The Application (or not) of Ubuntu in Commercial Contracts

In Roazar CC v The Falls Supermarket (232/2017) [2017] ZASCA 166 (29 November 2017) the Supreme Court of Appeal was asked to decide whether a contract can be terminated without first negotiating in good faith because of ubuntu.

The full bench held that it is not competent for a Court to import a term not intended by the parties simply based on the principle of ubuntu.

The Court held that it would be difficult to conceive how a Court, in a purely business transaction, could rely on the principle of ubuntu to import a term that was not intended by the parties and to deny the other party the right to rely on the terms of the contract. The Court thus upheld the sanctity of the contract to which the parties had consciously bound themselves. The court was concerned that incorporating a duty to negotiate in good faith in agreements to agree would bring such uncertainty to a contract as to make it void for vagueness.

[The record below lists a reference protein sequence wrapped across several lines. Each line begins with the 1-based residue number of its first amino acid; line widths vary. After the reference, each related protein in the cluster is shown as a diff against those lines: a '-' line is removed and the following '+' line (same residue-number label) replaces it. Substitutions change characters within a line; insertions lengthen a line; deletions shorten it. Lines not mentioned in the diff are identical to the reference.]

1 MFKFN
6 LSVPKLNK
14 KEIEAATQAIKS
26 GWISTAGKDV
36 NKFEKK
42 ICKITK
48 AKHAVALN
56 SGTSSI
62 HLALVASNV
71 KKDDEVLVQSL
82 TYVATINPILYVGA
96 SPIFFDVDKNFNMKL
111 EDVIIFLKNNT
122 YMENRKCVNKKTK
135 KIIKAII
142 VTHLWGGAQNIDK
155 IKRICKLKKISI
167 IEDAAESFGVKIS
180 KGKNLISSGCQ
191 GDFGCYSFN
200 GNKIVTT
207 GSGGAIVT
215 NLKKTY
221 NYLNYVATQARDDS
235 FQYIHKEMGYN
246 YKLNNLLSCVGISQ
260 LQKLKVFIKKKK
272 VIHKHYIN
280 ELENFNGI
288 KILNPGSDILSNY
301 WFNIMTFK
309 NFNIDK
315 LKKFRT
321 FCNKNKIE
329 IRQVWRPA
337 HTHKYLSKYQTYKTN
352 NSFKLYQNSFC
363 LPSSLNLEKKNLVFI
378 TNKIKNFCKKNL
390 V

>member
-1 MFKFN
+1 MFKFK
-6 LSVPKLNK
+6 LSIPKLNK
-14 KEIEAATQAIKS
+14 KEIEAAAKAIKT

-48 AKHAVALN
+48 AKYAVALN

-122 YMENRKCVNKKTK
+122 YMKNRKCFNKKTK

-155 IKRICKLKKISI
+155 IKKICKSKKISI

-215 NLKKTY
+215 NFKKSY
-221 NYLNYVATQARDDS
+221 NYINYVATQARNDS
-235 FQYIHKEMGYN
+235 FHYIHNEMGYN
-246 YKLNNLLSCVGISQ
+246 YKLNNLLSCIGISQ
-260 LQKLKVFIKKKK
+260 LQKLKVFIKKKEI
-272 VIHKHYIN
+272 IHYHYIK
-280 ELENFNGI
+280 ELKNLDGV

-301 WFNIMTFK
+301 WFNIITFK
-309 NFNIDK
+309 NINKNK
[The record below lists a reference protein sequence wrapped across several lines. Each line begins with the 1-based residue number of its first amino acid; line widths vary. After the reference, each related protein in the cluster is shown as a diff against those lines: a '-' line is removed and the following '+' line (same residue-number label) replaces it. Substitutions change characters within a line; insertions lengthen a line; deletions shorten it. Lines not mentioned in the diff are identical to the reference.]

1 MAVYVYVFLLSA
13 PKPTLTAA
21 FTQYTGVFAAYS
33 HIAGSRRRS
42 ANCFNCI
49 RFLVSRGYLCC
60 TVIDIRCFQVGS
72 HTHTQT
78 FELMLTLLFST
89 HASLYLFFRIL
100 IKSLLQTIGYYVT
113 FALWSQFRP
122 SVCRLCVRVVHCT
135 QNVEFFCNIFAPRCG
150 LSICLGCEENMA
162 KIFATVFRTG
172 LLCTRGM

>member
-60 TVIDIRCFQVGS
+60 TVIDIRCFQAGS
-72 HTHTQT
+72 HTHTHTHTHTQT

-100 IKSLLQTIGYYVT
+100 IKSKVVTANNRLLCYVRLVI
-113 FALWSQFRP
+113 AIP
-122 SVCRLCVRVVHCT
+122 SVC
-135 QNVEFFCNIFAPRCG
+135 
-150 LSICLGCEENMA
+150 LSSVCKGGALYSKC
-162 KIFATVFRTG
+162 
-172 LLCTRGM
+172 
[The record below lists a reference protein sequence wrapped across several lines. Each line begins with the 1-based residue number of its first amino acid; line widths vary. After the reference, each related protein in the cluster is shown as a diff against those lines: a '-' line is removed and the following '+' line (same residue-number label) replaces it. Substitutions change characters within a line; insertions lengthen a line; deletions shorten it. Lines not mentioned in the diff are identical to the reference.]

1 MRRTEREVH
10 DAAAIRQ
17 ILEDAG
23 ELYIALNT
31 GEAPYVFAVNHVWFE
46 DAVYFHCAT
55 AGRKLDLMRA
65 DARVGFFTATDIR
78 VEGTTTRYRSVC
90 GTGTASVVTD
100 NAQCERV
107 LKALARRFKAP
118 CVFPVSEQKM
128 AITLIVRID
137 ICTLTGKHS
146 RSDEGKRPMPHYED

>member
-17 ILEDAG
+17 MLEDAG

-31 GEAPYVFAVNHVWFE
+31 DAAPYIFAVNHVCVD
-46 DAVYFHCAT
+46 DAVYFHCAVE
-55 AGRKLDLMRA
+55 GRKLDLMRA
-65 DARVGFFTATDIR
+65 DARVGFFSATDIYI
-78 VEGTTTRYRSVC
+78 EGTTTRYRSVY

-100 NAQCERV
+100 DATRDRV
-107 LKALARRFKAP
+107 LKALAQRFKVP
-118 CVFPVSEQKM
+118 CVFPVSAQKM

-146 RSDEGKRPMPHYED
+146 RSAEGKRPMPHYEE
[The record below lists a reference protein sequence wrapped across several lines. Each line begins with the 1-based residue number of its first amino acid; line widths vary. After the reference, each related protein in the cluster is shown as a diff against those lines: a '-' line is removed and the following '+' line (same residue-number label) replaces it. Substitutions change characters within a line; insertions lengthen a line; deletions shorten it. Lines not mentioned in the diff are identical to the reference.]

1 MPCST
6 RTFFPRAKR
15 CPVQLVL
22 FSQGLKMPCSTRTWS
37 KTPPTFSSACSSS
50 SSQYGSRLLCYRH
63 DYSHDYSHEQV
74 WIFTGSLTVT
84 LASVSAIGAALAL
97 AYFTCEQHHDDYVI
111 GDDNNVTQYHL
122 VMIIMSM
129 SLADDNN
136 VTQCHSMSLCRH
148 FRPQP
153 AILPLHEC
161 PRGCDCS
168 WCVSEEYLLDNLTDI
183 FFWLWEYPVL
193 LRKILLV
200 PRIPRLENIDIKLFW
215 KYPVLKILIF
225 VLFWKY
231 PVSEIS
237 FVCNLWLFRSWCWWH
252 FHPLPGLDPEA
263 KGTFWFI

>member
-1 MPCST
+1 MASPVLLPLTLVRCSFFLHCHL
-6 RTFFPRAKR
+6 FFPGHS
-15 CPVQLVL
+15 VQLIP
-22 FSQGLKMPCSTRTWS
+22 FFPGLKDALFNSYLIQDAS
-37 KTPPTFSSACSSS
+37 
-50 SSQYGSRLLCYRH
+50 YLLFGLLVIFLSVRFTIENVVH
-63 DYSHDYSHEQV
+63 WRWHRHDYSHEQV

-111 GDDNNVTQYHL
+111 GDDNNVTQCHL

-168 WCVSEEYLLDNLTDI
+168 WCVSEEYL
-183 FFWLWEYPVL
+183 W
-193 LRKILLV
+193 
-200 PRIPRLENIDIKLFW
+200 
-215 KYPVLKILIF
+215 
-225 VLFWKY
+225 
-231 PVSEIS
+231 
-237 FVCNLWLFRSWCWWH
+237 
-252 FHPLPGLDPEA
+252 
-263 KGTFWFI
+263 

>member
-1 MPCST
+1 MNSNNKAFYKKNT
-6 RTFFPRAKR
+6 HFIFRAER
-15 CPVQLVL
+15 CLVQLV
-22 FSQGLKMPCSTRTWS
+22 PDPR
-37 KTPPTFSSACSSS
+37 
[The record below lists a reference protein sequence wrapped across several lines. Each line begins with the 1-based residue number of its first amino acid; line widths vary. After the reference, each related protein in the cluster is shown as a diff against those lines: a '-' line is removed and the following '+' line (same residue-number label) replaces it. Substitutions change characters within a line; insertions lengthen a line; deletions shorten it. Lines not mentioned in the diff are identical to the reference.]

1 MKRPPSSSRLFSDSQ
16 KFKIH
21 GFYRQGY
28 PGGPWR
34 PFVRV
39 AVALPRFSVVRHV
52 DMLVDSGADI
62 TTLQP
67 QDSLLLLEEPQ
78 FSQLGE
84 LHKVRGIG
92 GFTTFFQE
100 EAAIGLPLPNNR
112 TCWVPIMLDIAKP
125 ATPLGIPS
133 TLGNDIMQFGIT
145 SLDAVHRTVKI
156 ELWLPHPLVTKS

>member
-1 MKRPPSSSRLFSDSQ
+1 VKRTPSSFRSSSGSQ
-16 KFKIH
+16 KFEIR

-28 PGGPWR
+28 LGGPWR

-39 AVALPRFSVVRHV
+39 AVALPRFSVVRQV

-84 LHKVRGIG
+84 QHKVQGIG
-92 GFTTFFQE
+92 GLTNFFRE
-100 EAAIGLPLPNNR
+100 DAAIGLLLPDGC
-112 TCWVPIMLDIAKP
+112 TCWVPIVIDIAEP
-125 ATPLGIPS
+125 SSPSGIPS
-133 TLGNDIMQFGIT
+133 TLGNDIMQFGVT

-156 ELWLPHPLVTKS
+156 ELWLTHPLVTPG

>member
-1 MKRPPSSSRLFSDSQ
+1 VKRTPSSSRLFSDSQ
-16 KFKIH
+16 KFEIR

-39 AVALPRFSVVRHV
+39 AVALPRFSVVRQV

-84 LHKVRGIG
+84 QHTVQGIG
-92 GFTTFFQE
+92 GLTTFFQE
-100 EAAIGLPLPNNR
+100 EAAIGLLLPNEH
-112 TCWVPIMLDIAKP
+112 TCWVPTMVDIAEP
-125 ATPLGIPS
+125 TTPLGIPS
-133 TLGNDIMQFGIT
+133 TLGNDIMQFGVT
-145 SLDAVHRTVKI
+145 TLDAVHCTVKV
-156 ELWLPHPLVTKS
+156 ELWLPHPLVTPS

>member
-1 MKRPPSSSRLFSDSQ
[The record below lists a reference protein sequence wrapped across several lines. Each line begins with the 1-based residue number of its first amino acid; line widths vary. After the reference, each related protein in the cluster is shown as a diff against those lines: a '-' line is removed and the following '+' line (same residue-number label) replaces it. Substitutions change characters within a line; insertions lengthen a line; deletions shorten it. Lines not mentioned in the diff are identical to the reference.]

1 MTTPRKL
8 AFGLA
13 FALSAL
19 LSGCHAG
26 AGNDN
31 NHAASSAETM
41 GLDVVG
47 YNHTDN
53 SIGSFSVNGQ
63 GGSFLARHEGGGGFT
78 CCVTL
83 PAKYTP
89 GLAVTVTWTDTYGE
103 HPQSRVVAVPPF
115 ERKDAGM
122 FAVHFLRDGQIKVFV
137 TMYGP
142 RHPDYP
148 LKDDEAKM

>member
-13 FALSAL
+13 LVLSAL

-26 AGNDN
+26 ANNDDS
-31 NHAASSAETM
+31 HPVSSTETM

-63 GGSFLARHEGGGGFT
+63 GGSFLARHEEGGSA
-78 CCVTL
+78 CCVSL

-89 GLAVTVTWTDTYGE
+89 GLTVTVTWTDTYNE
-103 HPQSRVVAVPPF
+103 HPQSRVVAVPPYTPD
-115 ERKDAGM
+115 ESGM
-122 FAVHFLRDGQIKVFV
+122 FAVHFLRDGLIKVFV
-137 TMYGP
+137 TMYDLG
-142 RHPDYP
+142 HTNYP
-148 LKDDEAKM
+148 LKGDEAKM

In the Constitutional Court judgment in Everfresh Market Virginia (Pty) Ltd v Shoprite Checkers (Pty) Ltd the court was open to develop the common law on agreements to agree and debated – but did not apply in the case – any obligation arising from Ubuntu to negotiate in good faith.

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